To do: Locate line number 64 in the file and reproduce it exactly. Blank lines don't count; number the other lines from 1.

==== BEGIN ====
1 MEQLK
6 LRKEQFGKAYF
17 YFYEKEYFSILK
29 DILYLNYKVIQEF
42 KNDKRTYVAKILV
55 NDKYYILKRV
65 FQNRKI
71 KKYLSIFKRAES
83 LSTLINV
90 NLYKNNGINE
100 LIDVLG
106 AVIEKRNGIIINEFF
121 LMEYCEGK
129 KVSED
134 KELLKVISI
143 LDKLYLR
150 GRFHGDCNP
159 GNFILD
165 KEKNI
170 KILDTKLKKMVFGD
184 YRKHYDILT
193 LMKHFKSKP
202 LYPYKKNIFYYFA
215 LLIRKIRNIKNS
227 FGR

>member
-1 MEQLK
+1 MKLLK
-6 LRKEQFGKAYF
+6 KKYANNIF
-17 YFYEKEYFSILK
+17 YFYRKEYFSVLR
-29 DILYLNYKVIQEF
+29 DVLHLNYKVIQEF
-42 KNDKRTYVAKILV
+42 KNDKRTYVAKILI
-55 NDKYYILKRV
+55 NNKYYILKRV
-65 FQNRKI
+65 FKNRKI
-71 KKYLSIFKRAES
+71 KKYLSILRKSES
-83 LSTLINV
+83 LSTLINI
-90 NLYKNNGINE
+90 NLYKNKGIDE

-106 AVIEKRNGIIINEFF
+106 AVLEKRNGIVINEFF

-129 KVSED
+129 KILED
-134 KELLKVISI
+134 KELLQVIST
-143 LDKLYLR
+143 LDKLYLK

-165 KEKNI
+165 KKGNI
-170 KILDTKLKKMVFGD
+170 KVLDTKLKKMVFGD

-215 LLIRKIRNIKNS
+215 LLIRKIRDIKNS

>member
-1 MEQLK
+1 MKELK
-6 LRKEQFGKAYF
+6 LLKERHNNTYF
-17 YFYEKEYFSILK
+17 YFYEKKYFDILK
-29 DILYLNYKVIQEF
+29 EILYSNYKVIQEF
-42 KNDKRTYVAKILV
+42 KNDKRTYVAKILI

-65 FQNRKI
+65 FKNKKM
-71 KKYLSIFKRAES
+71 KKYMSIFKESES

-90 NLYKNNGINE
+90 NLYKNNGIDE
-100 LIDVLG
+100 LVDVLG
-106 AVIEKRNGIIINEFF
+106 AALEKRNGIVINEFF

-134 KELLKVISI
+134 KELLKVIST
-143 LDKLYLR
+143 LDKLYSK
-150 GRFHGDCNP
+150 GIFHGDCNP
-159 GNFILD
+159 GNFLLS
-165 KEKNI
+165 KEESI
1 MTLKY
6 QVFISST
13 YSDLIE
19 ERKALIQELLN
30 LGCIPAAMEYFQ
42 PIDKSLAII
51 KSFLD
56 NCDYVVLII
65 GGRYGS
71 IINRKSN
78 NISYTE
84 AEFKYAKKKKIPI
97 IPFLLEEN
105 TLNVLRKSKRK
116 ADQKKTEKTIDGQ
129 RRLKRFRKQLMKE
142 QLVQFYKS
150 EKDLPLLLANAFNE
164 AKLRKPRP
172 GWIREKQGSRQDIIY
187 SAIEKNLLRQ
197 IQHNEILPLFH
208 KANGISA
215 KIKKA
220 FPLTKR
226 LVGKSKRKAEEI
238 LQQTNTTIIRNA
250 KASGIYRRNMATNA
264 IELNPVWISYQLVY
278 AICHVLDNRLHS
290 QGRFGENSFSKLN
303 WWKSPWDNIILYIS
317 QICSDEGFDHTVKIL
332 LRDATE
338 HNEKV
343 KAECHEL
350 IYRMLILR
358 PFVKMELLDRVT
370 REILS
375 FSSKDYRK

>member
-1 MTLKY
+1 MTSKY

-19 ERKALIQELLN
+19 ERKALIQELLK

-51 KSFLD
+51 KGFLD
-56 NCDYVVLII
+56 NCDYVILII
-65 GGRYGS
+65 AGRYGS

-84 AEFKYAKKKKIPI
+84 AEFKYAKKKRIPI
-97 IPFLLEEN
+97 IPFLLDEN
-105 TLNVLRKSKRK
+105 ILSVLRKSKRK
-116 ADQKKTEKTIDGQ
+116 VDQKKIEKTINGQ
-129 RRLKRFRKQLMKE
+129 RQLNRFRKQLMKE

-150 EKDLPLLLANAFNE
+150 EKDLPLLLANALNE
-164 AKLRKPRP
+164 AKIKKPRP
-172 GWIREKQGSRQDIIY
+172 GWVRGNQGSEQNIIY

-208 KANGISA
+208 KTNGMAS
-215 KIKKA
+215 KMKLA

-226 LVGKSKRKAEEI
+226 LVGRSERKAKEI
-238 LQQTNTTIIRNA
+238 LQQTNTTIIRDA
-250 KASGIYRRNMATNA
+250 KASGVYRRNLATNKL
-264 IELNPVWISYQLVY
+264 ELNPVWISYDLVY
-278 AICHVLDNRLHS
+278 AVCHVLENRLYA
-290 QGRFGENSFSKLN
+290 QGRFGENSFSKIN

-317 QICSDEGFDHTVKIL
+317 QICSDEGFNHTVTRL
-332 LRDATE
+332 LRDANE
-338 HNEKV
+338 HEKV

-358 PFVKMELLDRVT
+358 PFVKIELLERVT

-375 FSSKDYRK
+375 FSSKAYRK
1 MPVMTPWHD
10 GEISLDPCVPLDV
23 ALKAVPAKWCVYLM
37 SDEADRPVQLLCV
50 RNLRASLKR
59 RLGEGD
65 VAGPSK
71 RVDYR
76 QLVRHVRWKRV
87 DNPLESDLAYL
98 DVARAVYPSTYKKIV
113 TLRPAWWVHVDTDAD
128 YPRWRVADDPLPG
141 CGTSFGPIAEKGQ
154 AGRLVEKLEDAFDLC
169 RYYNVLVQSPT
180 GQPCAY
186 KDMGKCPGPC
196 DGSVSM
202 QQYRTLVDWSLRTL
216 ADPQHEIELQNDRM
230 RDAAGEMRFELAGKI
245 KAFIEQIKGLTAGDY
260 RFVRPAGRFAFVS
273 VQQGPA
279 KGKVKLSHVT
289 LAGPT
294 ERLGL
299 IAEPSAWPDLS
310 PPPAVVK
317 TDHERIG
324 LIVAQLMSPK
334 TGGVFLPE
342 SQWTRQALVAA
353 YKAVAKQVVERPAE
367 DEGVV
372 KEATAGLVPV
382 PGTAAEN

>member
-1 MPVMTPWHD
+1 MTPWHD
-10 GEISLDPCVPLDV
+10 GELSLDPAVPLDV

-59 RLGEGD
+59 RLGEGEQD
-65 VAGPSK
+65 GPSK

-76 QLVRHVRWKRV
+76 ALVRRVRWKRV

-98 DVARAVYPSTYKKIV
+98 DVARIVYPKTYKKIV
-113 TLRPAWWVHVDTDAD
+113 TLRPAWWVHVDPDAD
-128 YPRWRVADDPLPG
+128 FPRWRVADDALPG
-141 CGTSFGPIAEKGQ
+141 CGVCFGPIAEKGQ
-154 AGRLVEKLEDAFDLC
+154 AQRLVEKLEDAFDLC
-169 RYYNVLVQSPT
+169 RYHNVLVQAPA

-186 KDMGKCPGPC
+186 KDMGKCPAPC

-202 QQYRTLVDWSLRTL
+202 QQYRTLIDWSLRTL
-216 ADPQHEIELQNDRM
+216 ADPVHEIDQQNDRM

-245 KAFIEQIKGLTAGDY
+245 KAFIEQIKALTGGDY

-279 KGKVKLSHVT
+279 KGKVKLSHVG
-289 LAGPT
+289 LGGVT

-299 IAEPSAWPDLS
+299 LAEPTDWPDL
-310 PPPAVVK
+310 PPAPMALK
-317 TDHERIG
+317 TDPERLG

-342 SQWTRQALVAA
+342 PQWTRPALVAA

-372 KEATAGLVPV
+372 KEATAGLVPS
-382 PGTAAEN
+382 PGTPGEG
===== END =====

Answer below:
-6 LRKEQFGKAYF